by Matt Rosenberg August 25th, 2011
OVERVIEW: Last year the Puget Sound Regional Council issued a landmark report titled Transportation 2040 which found that baseline surface transportation needs in the four counties in and around Seattle would require $64 billion more in toll, tax and fee funding by 2040 than the $125 billion in transportation monies already anticipated in that timeframe. Major drivers are a 36 percent increase in population in the four counties by 2040 and a 51 percent increase in jobs, according to the report. Statewide population growth in Washington is also expected to be substantial, estimated at 1 percent annually through 2030.
At a two-day meeting earlier this month of the Washington state legislature’s Joint Transportation Committee held at Highline Community College in Des Moines, Wash., as part of a current study process on public-private partnerships, state transportation chief Paula J. Hammond sounded a warning about the limited effect and declining purchasing power of the state gas tax, versus sizable needs over coming decades for surface transportation maintenance, operations and preservation work, plus safety improvements and congestion relief projects. Hammond emphasized the important financial and policy roles she believes the federal and state governments will have to play, and identified additional current funding options as regional tolling, regional and local taxes, truck weight fees, and ferry and transit fare hikes. She concluded, “there is a risk to our transportation system performance by not investing.” However, the prospect of wider regional tolling in Central Puget Sound would be restricted significantly if voters approve Initiative 1125 in November.
KEY LINK: “Connecting Washington: Forces Affecting The State’s Transportation System,” Washington State Department of Transportation Sec. Paula J. Hammond, July 27, 2011
Vehicles miles travelled statewide are expected to rise from 56.5 billion in 2010 to 60 billion in 2020, freight to grow five percent annually between 2008 and 2035 and transit ridership in Central Puget Sound 90 percent by 2040.
The state’s main transportation funding source, the gas tax is “limited, committed and doesn’t keep up with inflation and growing demand.” The state gas tax of 37.5 cents per gallon in actuality only delivers 8 cents per gallon for new maintenance and operations, preservation, safety improvements and congestion relief projects because 14.5 cents per gallon go for 421 dedicated projects tied to the 2003 and 2005 incremental gas tax hikes, 11 cents per gallon goes to cities and counties for local roads and four cents per gallon is for debt service on past highway and ferry projects.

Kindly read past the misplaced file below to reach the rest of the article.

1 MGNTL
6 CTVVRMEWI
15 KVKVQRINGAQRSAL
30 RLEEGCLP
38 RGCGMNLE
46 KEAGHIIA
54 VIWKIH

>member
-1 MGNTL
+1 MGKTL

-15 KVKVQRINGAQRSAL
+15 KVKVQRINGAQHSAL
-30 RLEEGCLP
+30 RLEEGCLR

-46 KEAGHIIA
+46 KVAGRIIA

Projected state gas tax revenues from March 2007 to 2023 have turned out to be too high, now by an estimated $4.9 billion, due to a weak economic recovery from the recession and growing use of more fuel-efficient and alternative-powered vehicles. Additionally, the state gas tax’s purchasing power has been eroded. From 2001 to 2011, inflation-adjusted state gas tax revenues actually dropped 49 percent, due to a major increase in the Construction Cost Index.
Local, county and regional governments which also fund road and transit project have also been hard hit by the recession. County road funding depends largely on property values and real estate taxes, which have both declined sharply. The sales tax revenues which fund the lion’s share of transit projects dropped 12.7 percent from 2008 to 2009. Yet as revenue for transit shrinks, demand is peaking.
Current circumstances and trends unfolding over the last several years pose a big question about how the state and federal governments will respond to surface transportation needs in Washington, what state and federal revenues will be made available, and how. Additional current funding options include regional tolls approved by the state, regional and local taxes, truck weight fees, and ferry and transit fare hikes.
Sec. Hammond posits, “there is a risk to our transportation system performance by not investing.”
RELATED: “State Considers Tolls For I-5 Express Lanes,” Seattle Times, July 13, 2011.
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